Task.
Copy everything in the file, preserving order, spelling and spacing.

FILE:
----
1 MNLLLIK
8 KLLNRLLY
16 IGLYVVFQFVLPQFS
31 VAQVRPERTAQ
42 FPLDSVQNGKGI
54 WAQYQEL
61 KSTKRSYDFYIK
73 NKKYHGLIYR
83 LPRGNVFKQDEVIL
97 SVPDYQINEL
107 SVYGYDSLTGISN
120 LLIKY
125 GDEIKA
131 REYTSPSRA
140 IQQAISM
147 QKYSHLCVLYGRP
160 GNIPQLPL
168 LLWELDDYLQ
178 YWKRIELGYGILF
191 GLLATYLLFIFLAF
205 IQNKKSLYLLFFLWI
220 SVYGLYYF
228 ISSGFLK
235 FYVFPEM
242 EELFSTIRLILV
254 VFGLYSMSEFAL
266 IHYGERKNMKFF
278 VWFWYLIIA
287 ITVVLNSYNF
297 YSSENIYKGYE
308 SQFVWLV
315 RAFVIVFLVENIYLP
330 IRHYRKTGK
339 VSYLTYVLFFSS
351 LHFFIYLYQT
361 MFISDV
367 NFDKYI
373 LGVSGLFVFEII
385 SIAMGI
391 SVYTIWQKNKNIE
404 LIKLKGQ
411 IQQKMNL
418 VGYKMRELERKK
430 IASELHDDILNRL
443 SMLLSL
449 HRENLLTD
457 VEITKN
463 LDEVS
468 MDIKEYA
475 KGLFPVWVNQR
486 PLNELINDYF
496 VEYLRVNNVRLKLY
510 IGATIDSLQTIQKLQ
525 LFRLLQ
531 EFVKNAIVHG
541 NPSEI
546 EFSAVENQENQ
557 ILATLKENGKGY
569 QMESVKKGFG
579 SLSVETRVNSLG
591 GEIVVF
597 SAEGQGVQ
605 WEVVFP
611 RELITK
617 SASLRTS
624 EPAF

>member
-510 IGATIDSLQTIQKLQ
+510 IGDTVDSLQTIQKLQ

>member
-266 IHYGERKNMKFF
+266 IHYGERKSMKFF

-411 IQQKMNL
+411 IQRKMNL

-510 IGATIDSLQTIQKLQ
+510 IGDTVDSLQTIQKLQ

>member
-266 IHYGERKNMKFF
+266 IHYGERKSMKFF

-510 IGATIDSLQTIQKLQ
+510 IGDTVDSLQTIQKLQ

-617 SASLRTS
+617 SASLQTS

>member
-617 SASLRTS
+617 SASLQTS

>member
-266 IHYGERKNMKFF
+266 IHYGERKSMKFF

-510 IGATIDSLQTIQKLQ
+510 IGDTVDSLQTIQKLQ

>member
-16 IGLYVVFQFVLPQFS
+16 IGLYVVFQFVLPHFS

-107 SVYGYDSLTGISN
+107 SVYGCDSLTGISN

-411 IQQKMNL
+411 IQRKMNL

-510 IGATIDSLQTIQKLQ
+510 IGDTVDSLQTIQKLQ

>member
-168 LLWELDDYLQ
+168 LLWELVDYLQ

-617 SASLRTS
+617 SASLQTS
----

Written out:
1 MNLLLIK
8 KLLNRLLY
16 IGLYVVFQFVLPQFS
31 VAQVRPERTAQ
42 FPLDSVQNGKGI
54 WAQYQEL
61 KSTKRSYDFYIK
73 NKKYHGLIYR
83 LPRGNVFKQDEVIL
97 SVPDYQINEL
107 SVYGYDSLTGISN
120 LLIKY
125 GDEIKA
131 REYTSPSRA
140 IQQAISM
147 QKYSHLCVLYGRP
160 GNIPQLPL
168 LLWELDDYLQ
178 YWKRIELGYGILF
191 GLLATYLLFIFLAF
205 IQNKKSLYLLFFLWI
220 SVYGLYYF
228 ISSGFLK
235 FYVFPEM
242 EELFSTIRLILV
254 VFGLYSMSEFAL
266 IHYGERKNMKFF
278 VWFWYLIIA
287 ITVVLNSYNF
297 YSSENIYKGYE
308 SQFVWLV
315 RAFVIVFLVENIYLP
330 IRHYRKTGK
339 VSYLTYVLFFSS
351 LHFFIYLYQT
361 MFISDV
367 NFDKYI
373 LGVSGLFVFEII
385 SIAMGI
391 SVYTIWQKNKNIE
404 LIKLKGQ
411 IQQKMNL
418 VGYKMRELERKK
430 IASELHDDILNRL
443 SMLLSL
449 HRENLLTD
457 VEITKN
463 LDEVS
468 MDIKEYA
475 KGLFPVWVNQR
486 PLNELINDYF
496 VEYLRVNNVRLKLY
510 IGATIDSLQTIQKLQ
525 LFRLLQ
531 EFVKNAIVHG
541 NPSEI
546 EFSAVENQENQ
557 ILATLKENGKGY
569 QMESVKKGFG
579 SLSVETRVNSLG
591 GEIVVF
597 SAEGQGVQ
605 WEVVFP
611 RELITK
617 SASLRTS
624 EPAF

>member
-510 IGATIDSLQTIQKLQ
+510 IGDTVDSLQTIQKLQ

>member
-266 IHYGERKNMKFF
+266 IHYGERKSMKFF

-411 IQQKMNL
+411 IQRKMNL

-510 IGATIDSLQTIQKLQ
+510 IGDTVDSLQTIQKLQ

>member
-266 IHYGERKNMKFF
+266 IHYGERKSMKFF

-510 IGATIDSLQTIQKLQ
+510 IGDTVDSLQTIQKLQ

-617 SASLRTS
+617 SASLQTS

>member
-617 SASLRTS
+617 SASLQTS

>member
-266 IHYGERKNMKFF
+266 IHYGERKSMKFF

-510 IGATIDSLQTIQKLQ
+510 IGDTVDSLQTIQKLQ

>member
-16 IGLYVVFQFVLPQFS
+16 IGLYVVFQFVLPHFS

-107 SVYGYDSLTGISN
+107 SVYGCDSLTGISN

-411 IQQKMNL
+411 IQRKMNL

-510 IGATIDSLQTIQKLQ
+510 IGDTVDSLQTIQKLQ

>member
-168 LLWELDDYLQ
+168 LLWELVDYLQ

-617 SASLRTS
+617 SASLQTS